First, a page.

26. Mersiv is a concept designed to revolutionize the way in which we learn languages
  27. Memoto is a tiny, automatic camera and app that gives you a searchable and shareable photographic memory
  28. Sketch Engine is a corpus tool to create and search text corpora in more than 80 languages…
  29. …while WordSmith Tools provides a variety of corpus analysis software…
  30. …as does Laurence Anthony
  31. Datawrapper is an open source tool which allows you to create charts and graphs…
  32. …as does Tableau
  33. Datasift provides access to data from social networks, blogs, news, and more
  34. AntCorGen is a freeware corpus creation tool
  35. FireAnt is a freeware social media and data analysis toolkit
  36. PhraseBot is an awesome puzzle game to actively learn any kinds of words, phrases or sentences
  37. Apps 4 EFL: Real Time allows you to test your students’ vocabulary knowledge in real time, and has the NGSL, NAWL, and other word lists built in
  38. Apple TV allows students to wirelessly connect their devices to the classroom projector
  39. iBooks Author allows anyone to create iBooks Textbooks for iPad and Mac
  40. Spaceteam ESL is a fun English learning game that students can play with their friends and classmates using phones or tablets

10 ways to make textbook dialogues more interesting

  1. Do it without looking. Tell the students to look down at the line, then look up and say it.
  2. Do it with the book closed (students can open it briefly to check if they forget the line).
  3. Substitute words and phrases for the students’ own ideas, change names, places, or any other words.
  4. Do it with emotion – happy, sad, angry, confused, etc. Get the students to try a variety of combinations.
  5. Do it with an accent – American, British, robot, zombie – get the students to use their imaginations!
  6. Do it with gesture only but no sound, over emphasizing the gestures to convey the meaning of the text.
  7. Tell the students to stand up and act it out. Get them to use props and costumes if available.
  8. Have the students write another five or ten lines for the dialogue, and then repeat steps 1 to 7.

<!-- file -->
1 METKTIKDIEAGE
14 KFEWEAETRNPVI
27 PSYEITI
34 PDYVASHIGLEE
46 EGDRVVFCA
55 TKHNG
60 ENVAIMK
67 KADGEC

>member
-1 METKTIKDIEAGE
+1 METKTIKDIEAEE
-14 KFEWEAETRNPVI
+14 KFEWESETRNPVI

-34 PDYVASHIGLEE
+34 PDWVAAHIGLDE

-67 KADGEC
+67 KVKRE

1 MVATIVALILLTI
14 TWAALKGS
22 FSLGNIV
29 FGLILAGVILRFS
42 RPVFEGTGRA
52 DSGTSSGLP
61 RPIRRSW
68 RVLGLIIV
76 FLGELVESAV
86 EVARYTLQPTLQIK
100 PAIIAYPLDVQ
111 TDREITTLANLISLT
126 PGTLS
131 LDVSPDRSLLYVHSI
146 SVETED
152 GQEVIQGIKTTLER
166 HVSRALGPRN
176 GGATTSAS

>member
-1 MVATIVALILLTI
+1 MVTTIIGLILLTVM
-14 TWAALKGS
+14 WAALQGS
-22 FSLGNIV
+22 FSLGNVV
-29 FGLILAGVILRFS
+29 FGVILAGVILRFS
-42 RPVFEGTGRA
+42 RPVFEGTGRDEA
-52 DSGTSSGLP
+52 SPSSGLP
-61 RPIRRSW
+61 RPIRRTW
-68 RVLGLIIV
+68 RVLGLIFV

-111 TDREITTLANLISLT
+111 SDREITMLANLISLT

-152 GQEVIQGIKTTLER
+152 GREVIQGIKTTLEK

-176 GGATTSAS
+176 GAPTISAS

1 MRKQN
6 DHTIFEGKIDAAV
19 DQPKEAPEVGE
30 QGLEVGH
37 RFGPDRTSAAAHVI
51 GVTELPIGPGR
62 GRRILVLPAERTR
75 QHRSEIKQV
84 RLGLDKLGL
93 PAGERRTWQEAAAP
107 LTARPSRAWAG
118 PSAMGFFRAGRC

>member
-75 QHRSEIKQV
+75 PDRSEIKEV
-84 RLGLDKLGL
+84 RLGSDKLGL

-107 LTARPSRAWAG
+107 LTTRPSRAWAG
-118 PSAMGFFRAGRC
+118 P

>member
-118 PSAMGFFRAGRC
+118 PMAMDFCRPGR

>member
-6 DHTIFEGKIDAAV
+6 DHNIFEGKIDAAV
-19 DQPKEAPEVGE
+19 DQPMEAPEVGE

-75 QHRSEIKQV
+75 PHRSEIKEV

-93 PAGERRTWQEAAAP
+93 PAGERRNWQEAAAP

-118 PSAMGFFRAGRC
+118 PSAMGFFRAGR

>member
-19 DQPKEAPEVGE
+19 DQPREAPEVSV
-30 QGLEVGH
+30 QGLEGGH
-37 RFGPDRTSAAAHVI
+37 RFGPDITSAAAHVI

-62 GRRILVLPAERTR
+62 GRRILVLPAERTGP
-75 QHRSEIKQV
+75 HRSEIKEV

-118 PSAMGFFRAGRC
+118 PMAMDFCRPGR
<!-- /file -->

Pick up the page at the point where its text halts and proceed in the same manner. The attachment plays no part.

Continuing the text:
9. Repeat steps 1 to 7 with a different partner.
  10. Have the students translate the dialogue into their first language(s), and then back to English again without looking at the original.

230,000 real sounding “fake” words

The list is available under a Creative Commons license, and can be viewed and downloaded here.

The list of real sounding “fake” words used for the new Apps 4  EFL activity “Fight the Fakes” is now available for download.

The list was generated by looping through each of the words from the SIL list and splitting them into three-letter chunks. A Markov chain process was then used to determine which of the three letter chunks were most likely to precede or follow each other. The three-letter chunks were then recombined according to these likelihoods in order to create realistic sounding neologisms of various lengths, e.g.

  • generotizing
  • liminativate
  • coronably
  • solarians
  • troscorifyingly

The words were doubled checked against the SIL list to ensure no real words were accidentally generated.

Fun ways to teach with the words

  • Try the new Apps 4 EFL activity Fight the Fakes, which uses the words as distractors against low frequency items from the BNC
  • Ask your students to try and invent “definitions” for the fake words based on what they sound like, e.g. “hispanelist (n.), chat show panelist from Latin America”, “mandibilious (adj.), used to describe an animal with extraordinarily strong jaws”, “rattlesnatcher (n.), a person who goes around stealing toys from small children”
  • Use them as in Yes/No vocabulary knowledge tests to ensure students don’t cheat by clicking “Yes, I know this word” for every item